Wednesday’s need-to-know money news

Today’s top story: Four times when you might need a financial planner. Also in the news: Understanding the Glass-Steagall Act, how to manage money in your 20s, and how the Affordable Care Act drove down personal bankruptcy.

4 Times When You Might Need a Financial Planner
Times when you shouldn’t go it alone.

The Glass-Steagall Act: What It Is and Why It Matters
Understanding the banking regulation.

How to Manage Money in Your 20s
Welcome to adulthood.

How the Affordable Care Act Drove Down Personal Bankruptcy

Thursday’s need-to-know money news

Today’s top story: Only 1 in 10 Americans are at Peak Financial Health. Also in the news: How to dodge stock market scams, when a tax refund means bankruptcy, and millennial parents face the reality of baby costs.

Only 1 in 10 Americans at Peak Financial Health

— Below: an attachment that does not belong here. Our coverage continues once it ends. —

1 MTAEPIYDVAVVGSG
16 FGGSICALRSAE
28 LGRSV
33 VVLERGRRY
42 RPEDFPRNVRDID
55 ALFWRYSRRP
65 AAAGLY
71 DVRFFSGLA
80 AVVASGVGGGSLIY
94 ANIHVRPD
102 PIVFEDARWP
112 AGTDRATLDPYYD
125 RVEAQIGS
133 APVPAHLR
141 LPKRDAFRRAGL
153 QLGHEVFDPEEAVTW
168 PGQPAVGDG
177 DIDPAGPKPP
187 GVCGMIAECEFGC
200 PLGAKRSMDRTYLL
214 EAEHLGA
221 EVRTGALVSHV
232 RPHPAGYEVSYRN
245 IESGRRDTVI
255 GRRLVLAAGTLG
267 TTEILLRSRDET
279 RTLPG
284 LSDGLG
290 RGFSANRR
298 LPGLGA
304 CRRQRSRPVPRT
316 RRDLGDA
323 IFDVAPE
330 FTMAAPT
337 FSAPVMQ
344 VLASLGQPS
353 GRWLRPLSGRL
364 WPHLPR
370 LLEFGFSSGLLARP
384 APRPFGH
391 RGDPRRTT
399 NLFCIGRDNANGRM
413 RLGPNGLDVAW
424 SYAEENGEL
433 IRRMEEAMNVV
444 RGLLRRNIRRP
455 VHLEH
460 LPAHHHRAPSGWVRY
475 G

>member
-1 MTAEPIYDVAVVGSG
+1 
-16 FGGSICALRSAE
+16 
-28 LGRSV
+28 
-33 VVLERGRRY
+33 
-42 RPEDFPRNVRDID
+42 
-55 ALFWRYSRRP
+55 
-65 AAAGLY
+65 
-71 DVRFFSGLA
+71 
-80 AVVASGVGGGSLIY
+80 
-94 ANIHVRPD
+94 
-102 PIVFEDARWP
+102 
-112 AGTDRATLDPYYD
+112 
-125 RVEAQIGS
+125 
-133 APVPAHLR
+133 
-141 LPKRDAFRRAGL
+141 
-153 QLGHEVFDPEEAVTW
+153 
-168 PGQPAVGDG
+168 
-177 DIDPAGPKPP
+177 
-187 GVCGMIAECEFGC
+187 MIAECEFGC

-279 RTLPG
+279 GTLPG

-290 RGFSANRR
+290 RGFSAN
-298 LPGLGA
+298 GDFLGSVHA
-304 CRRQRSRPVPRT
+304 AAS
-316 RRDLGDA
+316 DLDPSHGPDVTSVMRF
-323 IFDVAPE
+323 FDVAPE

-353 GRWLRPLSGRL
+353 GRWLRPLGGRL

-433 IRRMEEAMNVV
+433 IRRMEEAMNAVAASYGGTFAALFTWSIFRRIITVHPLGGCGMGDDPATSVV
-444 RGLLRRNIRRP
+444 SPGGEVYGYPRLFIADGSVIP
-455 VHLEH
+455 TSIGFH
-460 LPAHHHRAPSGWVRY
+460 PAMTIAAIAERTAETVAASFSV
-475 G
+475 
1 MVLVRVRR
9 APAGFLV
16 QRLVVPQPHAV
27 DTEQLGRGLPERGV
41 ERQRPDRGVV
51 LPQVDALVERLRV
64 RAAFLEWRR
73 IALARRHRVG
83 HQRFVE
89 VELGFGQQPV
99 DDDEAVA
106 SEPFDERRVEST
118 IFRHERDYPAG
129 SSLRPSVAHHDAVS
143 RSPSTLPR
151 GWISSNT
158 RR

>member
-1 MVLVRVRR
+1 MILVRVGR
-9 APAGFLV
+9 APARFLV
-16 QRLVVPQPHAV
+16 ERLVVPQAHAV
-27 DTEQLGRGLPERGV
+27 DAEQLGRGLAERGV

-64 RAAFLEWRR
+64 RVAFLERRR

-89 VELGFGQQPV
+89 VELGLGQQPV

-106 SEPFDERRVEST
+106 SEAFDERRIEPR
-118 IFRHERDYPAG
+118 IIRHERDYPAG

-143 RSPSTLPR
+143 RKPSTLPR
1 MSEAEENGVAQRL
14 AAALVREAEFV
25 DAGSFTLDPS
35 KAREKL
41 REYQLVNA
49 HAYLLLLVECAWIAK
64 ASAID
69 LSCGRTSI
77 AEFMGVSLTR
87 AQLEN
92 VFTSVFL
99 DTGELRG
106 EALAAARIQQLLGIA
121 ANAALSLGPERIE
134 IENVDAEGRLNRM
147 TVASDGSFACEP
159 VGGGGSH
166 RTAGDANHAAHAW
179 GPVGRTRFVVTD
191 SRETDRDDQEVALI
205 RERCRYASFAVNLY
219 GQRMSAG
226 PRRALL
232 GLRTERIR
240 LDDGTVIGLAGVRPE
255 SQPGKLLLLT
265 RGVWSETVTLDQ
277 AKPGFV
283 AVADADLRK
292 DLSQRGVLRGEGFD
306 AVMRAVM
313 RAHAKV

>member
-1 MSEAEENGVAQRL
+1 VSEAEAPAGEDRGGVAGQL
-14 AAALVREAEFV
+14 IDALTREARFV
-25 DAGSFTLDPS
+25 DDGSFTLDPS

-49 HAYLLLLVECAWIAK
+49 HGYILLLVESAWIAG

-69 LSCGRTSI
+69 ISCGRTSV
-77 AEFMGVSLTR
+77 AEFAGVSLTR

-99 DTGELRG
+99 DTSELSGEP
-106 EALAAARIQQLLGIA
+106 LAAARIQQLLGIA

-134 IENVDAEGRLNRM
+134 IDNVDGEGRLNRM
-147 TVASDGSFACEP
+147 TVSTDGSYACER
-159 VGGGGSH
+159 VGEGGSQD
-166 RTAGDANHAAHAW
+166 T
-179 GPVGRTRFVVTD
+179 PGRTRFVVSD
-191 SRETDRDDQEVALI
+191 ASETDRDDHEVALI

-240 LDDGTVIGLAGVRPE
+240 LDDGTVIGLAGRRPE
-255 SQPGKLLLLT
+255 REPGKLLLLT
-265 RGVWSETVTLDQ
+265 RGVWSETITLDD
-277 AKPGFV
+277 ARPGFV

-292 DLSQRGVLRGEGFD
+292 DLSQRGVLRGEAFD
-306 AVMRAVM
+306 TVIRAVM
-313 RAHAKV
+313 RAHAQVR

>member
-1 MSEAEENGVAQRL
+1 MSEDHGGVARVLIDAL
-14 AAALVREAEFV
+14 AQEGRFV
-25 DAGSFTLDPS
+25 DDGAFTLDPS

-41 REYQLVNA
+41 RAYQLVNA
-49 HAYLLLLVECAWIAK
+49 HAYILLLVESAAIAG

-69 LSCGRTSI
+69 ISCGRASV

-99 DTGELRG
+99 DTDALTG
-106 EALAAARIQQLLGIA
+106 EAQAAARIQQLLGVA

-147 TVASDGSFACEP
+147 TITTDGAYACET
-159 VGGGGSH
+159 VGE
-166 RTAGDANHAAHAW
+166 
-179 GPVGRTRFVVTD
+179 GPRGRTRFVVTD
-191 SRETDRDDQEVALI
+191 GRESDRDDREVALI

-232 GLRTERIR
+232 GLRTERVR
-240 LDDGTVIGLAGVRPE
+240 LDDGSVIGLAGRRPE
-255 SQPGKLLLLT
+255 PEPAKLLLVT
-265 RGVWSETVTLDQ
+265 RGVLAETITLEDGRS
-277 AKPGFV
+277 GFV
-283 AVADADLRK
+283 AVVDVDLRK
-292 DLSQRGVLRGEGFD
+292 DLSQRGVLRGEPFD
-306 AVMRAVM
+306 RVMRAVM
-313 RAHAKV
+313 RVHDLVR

Where Americans are falling short.

How to Dodge Stock Market Scams
Protecting your investments.

When a Tax Refund Means Bankruptcy
Using a refund as a budget tool or a chance at a fresh start.

Millennial parents face the reality of baby costs
Babies are both adorable and expensive.

Q&A: What to do about heavy credit card debt

Dear Liz: I have a lot of credit card debt and am just able to make minimum payments. I feel like after doing this for four years now that I am not getting ahead. I will be 61 this summer and don’t have much saved for retirement. My rent keeps going up along with other expenses. I have an 11-year-old car that is in need of maintenance but don’t have the funds to do it. My question is, what would happen if I walk away from the credit card debt? Will I be facing garnishment?

Answer: Yes, you could be sued and face wage garnishment if you simply stopped paying your debts.

You could consider a debt management plan offered through a credit counselor, which could lower the interest rates you pay. You can get referrals from the National Foundation for Credit Counseling at www.nfcc.org. But you’d be making payments for the next five years or so, when you could be putting that cash toward your retirement.